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Assessment of soil moisture effects on L-band radar interferometry

Zwieback, Simon, Hensley, Scott, Hajnsek, Irena
Remote sensing of environment 2015 v.164 pp. 77-89
crops, data collection, deformation, interferometry, radar, remote sensing, soil water, vegetation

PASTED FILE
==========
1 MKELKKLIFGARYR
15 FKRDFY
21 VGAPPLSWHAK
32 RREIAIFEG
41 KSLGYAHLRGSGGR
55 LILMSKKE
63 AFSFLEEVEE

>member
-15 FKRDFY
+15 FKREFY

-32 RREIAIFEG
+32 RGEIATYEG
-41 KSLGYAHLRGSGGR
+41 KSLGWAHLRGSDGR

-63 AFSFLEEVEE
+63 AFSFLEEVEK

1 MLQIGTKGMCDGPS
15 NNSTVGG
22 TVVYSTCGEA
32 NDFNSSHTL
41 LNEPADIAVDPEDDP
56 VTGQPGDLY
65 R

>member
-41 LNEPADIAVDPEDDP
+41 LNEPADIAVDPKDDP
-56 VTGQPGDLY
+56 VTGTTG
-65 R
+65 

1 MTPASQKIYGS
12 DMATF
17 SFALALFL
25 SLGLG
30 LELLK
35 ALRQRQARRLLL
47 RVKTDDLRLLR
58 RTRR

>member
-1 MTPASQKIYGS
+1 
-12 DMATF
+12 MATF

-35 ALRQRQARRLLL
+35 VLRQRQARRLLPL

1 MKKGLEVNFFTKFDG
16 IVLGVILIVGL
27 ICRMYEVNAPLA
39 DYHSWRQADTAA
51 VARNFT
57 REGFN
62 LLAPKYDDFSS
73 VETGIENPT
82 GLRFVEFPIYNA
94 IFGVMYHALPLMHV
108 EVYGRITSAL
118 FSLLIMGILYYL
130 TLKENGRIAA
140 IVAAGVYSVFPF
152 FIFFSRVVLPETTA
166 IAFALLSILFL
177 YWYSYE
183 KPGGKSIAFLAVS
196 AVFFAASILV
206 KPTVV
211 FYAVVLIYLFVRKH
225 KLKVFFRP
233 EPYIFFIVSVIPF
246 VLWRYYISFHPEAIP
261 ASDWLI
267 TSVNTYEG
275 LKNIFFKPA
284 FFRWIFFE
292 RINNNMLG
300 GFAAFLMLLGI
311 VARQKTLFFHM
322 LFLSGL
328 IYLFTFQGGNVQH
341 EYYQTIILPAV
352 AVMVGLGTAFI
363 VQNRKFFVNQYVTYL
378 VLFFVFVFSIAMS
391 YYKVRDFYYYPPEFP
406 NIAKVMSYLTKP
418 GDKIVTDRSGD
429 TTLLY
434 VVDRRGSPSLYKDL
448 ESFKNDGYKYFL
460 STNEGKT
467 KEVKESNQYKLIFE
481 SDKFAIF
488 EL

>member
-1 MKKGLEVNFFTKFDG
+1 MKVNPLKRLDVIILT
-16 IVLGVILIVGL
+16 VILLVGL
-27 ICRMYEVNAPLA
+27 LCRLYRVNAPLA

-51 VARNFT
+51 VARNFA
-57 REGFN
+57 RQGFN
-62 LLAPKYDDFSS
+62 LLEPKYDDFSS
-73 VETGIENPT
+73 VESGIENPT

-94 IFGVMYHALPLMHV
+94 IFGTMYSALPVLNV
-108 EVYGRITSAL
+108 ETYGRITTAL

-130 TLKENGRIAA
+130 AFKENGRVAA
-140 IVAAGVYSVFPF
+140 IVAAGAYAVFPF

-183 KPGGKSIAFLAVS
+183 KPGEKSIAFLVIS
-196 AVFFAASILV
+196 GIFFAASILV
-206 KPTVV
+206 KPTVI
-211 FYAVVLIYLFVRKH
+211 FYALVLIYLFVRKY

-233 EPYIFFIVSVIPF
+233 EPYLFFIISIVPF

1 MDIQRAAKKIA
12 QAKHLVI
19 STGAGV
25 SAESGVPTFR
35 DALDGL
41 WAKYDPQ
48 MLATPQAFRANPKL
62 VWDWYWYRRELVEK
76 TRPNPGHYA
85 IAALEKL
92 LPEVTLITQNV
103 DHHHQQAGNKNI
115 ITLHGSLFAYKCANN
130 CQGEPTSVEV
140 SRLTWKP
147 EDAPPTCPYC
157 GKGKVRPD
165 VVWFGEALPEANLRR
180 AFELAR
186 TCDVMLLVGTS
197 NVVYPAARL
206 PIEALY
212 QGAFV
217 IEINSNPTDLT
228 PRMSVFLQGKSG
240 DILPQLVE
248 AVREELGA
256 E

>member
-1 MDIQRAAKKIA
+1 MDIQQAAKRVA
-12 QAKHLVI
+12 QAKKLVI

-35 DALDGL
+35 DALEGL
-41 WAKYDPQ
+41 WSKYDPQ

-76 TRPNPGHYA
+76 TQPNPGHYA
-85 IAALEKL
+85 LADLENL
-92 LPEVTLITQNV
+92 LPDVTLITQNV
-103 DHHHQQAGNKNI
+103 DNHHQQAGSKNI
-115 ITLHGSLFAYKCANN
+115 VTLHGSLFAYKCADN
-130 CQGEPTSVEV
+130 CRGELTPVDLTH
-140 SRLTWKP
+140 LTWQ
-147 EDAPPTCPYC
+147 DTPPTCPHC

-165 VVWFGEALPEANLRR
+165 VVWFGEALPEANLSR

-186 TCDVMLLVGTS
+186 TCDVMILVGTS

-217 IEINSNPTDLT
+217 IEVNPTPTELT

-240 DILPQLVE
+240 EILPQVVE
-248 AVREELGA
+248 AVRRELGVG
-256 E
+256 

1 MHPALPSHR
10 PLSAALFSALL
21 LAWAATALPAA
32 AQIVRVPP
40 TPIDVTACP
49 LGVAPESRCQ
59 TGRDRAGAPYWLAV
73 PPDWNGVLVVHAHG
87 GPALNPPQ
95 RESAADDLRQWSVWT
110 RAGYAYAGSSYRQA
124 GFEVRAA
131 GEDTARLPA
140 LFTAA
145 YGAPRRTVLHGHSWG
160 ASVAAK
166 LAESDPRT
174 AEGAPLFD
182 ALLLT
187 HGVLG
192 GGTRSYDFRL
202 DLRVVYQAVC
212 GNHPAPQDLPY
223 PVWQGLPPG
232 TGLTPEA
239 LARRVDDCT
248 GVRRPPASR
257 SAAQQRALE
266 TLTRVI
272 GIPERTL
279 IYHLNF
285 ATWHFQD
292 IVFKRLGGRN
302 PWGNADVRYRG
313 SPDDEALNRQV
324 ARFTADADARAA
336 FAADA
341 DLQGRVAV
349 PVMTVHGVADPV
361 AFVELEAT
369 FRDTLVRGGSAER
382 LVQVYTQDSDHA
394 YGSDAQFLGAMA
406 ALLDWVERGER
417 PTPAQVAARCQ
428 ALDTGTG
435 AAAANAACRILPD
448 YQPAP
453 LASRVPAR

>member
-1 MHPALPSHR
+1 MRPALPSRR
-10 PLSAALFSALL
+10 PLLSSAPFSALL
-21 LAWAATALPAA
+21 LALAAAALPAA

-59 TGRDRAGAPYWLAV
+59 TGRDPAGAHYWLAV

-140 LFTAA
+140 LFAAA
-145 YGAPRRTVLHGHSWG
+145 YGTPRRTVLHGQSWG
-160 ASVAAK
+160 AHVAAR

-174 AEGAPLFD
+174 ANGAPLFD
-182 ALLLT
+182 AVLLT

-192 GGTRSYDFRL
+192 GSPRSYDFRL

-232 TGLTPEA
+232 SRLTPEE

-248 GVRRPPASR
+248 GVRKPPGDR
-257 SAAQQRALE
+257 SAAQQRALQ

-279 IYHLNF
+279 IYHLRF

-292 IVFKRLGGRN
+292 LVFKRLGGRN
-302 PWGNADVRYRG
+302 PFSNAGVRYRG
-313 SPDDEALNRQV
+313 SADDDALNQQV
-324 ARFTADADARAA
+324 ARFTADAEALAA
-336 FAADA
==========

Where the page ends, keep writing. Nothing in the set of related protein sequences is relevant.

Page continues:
Differential SAR interferometry, a popular technique for measuring displacements of the Earth's surface, is potentially influenced by changes in soil moisture. Different mechanisms for this impact have been proposed, but its magnitude, sign and even presence remain poorly understood. In this study the dependence of the phase, the coherence magnitude as well as the phase triplets on soil moisture was inferred empirically with regression techniques: this was done for two airborne data sets at L-band. The phase dependence was significant (at a significance level of 0.05) for more than 70% of the fields at HH polarization, its sign corresponding to an increase in optical path upon wetting, and the magnitude of the associated deformation commonly exceeding 2cm for a change in soil moisture of 20%. This trend was similar in both campaigns, whereas the prevalence of soil moisture-related decorrelation differs. These results are only consistent with a dielectric origin of the soil moisture effects, and not with soil swelling or the penetration depth hypothesis. Changes in vegetation impact the phase depending on the crop and polarization, with the vegetation influence at VV being more pronounced for the agricultural crops present in the study area.